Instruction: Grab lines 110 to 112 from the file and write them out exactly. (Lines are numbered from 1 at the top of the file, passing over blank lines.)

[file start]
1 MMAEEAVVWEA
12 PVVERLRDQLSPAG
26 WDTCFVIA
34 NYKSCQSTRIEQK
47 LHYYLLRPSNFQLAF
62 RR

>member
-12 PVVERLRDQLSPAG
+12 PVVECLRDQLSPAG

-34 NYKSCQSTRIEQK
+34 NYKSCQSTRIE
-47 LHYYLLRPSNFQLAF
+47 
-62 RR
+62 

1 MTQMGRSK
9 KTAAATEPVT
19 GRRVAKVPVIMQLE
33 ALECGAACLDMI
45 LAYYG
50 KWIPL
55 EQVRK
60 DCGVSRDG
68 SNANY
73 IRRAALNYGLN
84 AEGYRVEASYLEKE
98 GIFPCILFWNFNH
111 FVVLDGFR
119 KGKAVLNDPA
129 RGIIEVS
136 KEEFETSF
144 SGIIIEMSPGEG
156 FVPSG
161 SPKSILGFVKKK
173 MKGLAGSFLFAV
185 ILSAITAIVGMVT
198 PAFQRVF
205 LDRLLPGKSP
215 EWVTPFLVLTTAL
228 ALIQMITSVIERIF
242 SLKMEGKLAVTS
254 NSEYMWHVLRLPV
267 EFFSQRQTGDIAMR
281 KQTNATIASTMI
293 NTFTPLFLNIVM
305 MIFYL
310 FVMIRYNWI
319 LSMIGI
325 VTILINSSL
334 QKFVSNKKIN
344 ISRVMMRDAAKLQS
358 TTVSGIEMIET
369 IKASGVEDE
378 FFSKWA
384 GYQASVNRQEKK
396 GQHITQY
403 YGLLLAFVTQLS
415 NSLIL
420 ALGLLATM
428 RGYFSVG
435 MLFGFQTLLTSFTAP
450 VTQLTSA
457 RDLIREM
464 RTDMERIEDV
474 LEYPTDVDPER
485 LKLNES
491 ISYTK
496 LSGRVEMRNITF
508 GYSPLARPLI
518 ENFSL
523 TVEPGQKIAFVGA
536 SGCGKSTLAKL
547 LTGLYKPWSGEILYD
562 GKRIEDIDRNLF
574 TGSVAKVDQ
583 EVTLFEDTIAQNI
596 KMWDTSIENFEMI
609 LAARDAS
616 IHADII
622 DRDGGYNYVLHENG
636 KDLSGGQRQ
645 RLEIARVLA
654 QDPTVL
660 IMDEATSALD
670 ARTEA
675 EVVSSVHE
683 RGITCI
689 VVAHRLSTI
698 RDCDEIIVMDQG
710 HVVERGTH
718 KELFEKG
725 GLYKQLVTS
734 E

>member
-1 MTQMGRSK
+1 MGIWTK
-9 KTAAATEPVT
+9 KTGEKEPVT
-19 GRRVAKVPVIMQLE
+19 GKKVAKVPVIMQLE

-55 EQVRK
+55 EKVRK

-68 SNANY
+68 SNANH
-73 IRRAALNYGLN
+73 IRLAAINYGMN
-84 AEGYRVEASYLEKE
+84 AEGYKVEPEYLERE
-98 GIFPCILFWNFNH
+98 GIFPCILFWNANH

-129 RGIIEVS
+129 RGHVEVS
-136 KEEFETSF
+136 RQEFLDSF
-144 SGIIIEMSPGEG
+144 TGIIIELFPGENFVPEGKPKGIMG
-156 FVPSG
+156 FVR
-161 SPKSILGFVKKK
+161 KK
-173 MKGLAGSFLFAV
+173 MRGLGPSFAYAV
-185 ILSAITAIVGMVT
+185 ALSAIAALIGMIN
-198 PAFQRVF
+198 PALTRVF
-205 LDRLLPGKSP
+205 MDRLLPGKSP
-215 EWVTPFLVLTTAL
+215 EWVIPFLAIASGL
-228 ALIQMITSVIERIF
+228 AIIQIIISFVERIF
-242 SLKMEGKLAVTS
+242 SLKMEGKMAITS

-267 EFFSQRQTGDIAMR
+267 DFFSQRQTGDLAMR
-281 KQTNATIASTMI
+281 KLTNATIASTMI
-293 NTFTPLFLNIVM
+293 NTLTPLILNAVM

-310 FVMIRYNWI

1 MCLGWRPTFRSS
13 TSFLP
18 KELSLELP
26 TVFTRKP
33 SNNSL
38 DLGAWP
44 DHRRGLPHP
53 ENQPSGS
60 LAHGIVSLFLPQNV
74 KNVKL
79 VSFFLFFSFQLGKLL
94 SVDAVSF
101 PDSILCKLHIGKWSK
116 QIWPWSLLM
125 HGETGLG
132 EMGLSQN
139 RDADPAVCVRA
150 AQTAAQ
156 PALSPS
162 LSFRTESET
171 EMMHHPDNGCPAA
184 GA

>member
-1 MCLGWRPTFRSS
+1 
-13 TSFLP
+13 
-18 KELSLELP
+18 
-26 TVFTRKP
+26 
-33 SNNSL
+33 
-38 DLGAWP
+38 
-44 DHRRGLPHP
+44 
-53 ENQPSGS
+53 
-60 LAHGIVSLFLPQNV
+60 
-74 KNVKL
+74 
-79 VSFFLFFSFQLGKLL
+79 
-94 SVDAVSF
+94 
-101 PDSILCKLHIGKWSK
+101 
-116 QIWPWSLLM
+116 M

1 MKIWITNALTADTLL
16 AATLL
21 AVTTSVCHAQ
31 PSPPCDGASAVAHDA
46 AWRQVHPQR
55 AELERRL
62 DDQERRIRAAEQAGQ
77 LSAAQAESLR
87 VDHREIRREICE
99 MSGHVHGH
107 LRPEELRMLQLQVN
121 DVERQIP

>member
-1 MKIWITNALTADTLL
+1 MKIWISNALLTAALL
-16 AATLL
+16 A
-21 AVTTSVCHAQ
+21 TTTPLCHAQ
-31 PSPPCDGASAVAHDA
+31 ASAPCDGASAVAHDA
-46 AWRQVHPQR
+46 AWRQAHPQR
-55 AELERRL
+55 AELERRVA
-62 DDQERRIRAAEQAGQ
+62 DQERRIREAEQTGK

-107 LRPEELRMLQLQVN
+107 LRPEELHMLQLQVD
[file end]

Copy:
+98 GIFPCILFWNANH

-129 RGIIEVS
+129 RGHVEVS